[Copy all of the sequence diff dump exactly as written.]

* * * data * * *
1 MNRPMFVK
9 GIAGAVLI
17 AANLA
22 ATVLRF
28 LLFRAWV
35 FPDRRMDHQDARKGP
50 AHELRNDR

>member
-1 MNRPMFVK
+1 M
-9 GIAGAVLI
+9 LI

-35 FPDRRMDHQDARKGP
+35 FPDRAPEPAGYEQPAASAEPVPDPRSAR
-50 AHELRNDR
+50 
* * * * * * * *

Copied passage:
1 MNRPMFVK
9 GIAGAVLI
17 AANLA
22 ATVLRF
28 LLFRAWV
35 FPDRRMDHQDARKGP
50 AHELRNDR

>member
-1 MNRPMFVK
+1 M
-9 GIAGAVLI
+9 LI

-35 FPDRRMDHQDARKGP
+35 FPDRAPEPAGYEQPAASAEPVPDPRSAR
-50 AHELRNDR
+50 